Sunday, August 11, 2013

All About Me

As the first full week of school came to a close, 2 kids came home with weekend assignments. Now of course it wouldn't be the Princess or the Pig Pen who have no problems discussing themselves- it had to be the high schooler and the monkey. The 2 very children I spent the better part of the week culminating and relaying medical information on. I let them take the reigns.

Phillip wrote a list of pictures he required and handed me a thumb drive. He then sat behind me and vetoed photos that I paused on for more than 2 seconds. Ultimately I am lucky that our sense of humor is the same and got some bonus mileage out of about 3 wax museum pictures and a particularly endearing shot of him playing Adele's Someone Like you on his baby cousin's Fisher Price Piano for his section about the role of music in his life...
He would periodically ask me questions- I'm pretty sure just to gauge my "adult" response.  Hey what are those finger pricker thingies called? Oh dear God please tell me you know they are called Lancets? Knowing teen smile... So you are going to talk about diabetes? The guilt still hasn't settled that I have yet to actually speak to a human at his school regarding his diabetes or it's management. I am actually relieved that he is willing to increase the awareness in his immediate setting. Well I figure maybe I can talk about all the stuff I have to do, maybe I'll get a good grade- you know maybe the teacher will have sympathy for me.  My head begins to roll- I am mid lecture about pity and responsiblity in life when I turn to glare increduously at the teen whose main threat to livelihood right now is in fact me and not a faulty pancreas. He's got that same smirk and apparently his dad's same amusement in getting me riled up. You know how I feel about that?? Smirk.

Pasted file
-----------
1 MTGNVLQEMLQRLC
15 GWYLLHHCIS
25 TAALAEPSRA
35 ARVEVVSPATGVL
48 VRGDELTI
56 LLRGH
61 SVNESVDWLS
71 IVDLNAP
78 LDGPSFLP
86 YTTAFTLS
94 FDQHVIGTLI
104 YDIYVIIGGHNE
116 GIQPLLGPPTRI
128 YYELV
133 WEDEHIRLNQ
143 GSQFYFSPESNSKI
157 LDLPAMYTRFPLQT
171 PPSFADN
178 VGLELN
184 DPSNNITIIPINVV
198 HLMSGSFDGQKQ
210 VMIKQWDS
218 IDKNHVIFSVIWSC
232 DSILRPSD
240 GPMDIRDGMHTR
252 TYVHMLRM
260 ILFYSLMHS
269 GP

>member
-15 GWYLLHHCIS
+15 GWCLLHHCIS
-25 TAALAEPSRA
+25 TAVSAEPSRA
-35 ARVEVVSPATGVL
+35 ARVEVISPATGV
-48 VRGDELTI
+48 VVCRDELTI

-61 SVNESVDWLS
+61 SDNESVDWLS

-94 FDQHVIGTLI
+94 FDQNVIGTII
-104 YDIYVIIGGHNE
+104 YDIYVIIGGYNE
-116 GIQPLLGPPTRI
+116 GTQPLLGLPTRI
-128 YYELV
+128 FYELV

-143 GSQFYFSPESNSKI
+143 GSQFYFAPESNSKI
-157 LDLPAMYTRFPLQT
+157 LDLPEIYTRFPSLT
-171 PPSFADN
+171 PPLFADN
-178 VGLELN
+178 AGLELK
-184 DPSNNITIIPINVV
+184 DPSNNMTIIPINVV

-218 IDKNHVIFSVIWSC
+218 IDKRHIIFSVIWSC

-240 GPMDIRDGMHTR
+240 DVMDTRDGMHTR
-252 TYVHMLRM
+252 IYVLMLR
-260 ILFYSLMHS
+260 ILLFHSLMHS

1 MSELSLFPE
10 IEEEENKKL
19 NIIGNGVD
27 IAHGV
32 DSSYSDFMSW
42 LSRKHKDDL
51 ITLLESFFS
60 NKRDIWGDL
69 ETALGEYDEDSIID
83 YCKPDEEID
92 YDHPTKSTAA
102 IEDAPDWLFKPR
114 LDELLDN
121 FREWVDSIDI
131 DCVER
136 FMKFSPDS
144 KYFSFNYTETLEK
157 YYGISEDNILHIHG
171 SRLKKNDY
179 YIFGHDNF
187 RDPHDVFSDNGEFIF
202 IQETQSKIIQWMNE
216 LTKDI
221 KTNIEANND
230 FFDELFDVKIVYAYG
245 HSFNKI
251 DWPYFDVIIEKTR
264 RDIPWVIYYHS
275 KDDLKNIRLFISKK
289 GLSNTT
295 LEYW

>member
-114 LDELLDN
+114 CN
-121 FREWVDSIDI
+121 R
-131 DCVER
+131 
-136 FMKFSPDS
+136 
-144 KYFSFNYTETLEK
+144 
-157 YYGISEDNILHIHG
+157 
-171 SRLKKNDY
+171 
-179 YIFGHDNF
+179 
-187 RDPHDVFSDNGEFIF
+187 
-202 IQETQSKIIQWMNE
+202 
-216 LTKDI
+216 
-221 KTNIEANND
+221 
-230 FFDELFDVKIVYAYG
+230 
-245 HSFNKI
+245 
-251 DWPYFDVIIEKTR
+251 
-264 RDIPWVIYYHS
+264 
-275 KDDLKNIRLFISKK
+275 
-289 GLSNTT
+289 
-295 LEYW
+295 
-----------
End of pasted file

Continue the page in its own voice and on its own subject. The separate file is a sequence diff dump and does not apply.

Diabetes is a main part of his life- it affects his sleep, his emotions, it hovers and follows every meal or lack there of- it needs to be considered before exercise- and after, sometimes for days- stress affects it- hormones affect it-food affects it- it is part of him. I wish it wasn't. I wish his life was easier- because I know for sure it doesn't get easier than this. But I feel better that he has come to terms with it and accepted it as part of his life. It is as much a part of him as sports and family and parkour, apparently, which gets a full bullet in the presentation, by the way.  Hey you know that massive rock I scaled at Yosemite? You mean the one that caused this gray hair or this one?  You got a picture right? No, no I did not. I have learned in my 13 years of parenting that any time you hear- hey guys watch this- photographic evidence could probably be used in court for a case of negligent parenting- so no. Aw man- do you at least have one of me ON a big rock. Yes, yes I do. I just leave out the ones of you smacking into it like Peter Parker trying to figure out the whole web slinging thing. I didn't see the final product- I was not allowed- trying to let squirt go- but I am somewhat amused and worried that his plan for a presentation opener is - This is my family and we have an important relationship with Pooh.
I swear to God I almost didn't laugh. Almost.